All desktop environments has menu options to shut down and reboot machines. Most times there are also keyboard shortcuts that the X or the desktop support that allow you to shut down machines. The most commonly used keyboard shortcut is Ctrl+Alt+Del.
Although these menu options and keyboard shortcuts makes it easier, it is beneficial to know the command line options that are available that allows you to reboot and shutdown Linux systems. It is extremely useful when you work remotely on a system or when you do not direct access to the X session.
It goes without saying that you will need to be superuser to execute these commands.
There are three commonly used commands that shuts down the system in a secure and graceful way: halt, poweroff and shutdown. Usually, there are one of the two things you might want to do: halt the system, ie. shut down all process without powering down the system or shut down all processes and power down the system.
All commands allows you to do either of this in some fashion usually with the command line options. In fact in most modern Linux systems, the halt and poweroff commands actually call the shutdown command internally. In some older systems and BSD like operating systems, the halt and poweroff would immediately bring the system to a halt without gracefully shutting down or killing processes. You can override this behavior with the -f option.
The halt command allows you to halt the system, without actually powering down. The system will need to go through a power cycle, such as powering off and on manually to get the system to boot again.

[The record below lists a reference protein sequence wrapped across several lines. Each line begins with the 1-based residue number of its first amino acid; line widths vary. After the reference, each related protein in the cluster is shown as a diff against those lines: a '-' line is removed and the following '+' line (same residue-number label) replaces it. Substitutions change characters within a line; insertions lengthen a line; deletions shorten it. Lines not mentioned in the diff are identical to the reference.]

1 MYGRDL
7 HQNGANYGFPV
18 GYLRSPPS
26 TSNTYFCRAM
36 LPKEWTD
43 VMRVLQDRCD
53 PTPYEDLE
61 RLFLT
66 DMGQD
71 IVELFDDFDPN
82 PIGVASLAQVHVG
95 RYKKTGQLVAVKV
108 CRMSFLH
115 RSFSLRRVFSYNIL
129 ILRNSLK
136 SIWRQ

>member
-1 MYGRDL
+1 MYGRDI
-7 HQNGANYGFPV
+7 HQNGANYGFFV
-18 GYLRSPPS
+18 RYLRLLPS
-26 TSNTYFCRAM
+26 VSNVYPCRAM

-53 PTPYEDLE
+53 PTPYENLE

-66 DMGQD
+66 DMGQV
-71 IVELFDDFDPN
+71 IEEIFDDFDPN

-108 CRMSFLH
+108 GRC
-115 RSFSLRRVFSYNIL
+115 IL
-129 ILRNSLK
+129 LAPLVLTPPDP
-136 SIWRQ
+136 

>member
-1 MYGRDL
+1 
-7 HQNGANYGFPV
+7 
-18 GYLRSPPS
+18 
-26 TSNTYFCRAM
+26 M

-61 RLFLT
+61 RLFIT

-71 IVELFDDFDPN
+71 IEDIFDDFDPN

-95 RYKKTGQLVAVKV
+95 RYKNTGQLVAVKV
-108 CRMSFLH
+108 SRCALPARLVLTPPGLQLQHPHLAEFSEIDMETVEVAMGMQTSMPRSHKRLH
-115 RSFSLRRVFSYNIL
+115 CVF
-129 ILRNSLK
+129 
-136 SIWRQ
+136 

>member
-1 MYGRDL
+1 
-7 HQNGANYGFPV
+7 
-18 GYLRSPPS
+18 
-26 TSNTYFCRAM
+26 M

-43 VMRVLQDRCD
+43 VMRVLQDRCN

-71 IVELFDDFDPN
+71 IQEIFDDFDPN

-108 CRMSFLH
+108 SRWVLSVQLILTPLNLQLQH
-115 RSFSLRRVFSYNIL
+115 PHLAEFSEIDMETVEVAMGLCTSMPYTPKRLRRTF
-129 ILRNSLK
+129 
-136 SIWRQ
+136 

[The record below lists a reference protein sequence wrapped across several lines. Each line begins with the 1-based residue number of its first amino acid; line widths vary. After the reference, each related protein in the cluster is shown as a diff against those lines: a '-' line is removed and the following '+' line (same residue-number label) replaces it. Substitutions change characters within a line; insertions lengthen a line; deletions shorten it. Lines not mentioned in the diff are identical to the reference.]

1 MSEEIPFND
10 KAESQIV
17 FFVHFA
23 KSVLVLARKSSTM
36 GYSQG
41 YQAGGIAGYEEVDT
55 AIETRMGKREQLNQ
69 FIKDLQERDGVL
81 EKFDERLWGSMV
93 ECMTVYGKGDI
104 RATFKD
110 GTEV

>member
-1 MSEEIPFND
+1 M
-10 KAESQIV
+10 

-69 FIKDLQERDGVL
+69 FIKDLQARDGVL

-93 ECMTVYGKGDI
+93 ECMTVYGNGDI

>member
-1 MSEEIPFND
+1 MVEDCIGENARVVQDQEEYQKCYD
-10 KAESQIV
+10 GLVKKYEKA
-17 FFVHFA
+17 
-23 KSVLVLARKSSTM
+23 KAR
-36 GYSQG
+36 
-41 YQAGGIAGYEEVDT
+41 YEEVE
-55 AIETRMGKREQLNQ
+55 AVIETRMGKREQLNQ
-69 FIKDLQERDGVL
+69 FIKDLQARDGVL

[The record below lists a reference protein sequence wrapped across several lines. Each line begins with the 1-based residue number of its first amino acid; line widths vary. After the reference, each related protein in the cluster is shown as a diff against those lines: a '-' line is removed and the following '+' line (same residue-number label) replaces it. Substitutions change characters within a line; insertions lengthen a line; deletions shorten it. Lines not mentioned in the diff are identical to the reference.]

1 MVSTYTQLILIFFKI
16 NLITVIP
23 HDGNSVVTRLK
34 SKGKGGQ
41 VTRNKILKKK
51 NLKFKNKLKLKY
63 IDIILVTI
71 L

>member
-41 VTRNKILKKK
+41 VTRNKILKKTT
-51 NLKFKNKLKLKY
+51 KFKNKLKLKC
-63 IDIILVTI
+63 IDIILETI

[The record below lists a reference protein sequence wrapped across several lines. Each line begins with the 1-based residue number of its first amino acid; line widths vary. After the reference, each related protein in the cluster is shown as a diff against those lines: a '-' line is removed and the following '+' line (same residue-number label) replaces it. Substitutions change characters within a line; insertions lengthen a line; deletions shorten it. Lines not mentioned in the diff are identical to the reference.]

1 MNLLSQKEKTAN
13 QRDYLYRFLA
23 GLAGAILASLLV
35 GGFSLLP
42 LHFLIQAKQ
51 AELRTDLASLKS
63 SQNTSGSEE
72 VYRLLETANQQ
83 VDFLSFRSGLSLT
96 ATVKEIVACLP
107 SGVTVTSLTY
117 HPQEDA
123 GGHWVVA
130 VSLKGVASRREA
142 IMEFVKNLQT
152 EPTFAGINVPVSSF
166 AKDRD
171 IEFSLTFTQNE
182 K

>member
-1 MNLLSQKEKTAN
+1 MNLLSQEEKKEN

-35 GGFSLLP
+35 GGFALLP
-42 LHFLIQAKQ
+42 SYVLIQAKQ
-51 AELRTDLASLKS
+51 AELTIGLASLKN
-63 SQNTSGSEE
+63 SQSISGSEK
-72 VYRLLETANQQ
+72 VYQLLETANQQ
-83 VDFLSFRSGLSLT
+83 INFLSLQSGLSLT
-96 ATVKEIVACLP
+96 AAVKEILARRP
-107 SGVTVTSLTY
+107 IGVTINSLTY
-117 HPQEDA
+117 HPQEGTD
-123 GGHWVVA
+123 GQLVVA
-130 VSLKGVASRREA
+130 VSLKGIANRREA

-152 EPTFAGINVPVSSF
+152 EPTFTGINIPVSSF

You can use the -p option with the halt command to actually power off the system.
bash$ halt -p
poweroff is another command which allows you to power off the system after shutting down. This is equivalent to the halt command above with the -p option.
If there is a single command that you need to know, then it is the shutdown command. It is basically the most versatile with plenty of options to perform all tasks. Executing the command with out any options will shutdown Linux and Unix system immediately.
You can specify the time when you want to shut down as a command line argument in two different formats: An absolute time in the format HH:MM or a relative time in the format +M. (where H is hours and M is minutes)
bash$ shutdown 16:45
The above command will perform a shutdown at 16:45 hrs. To shutdown 15 minutes from now, use the command below. You can use the argument now to shut down immediately.
bash$ shutdown +15
bash$ shutdown now
The -h option can be used to halt and poweroff the system after shutdown. You can also provide a message for the shutdown, which is beneficial if it is a multi-user system.
bash$ shutdown -h +15 "System Going Down in 15 minutes...Please Save your work ASAP."
While shutdown is a useful operation, the reboot is probably much more popular option. You can reboot the system gracefully with either the reboot or shutdown command.
This will reboot the system immediately. It does not provide much “useful” options and is usually used without any arguments.
You can use the shutdown command, with the -r option in initiate a reboot of the system.
bash$ shutdown -r +15 "System will be rebooting in 15 mins."
Logout from Desktop Environment or X11
Logging out of your desktop environment (DE) is usually done with the options provided by the desktop itself. There are usually a graphical interface or menu options provided for this. Usually pressing Ctrl+Alt+Del will prompt you for logout. X11 itself does not have the concept of user logins, so the best bet is to kill the X and start it again.
If you want to logout of the DE from command line, then it will vary depending on the DE. For example in KDE, you could use the following command to logout.
bash$ qdbus org.kde.ksmserver /KSMServer logout 0 0 0
If you use Gnome, then your command to do it is, something like:
bash$ DISPLAY=:0 gnome-session-quit --force
You might just want to restart the X11 or Xorg server instead of rebooting the whole system. You can do this by restarting the X display manager, which is usually xdm.
bash$ /etc/init.d/xdm restart
If you use kdm or gdm, then you might want to restart that.
bash$ /etc/init.d/kdm restart
bash$ /etc/init.d/gdm restart
For all practical purposes, if you can remember the shutdown command and its options then that should take of almost all your needs to reboot, restart and shutdown Linux and most Unix systems.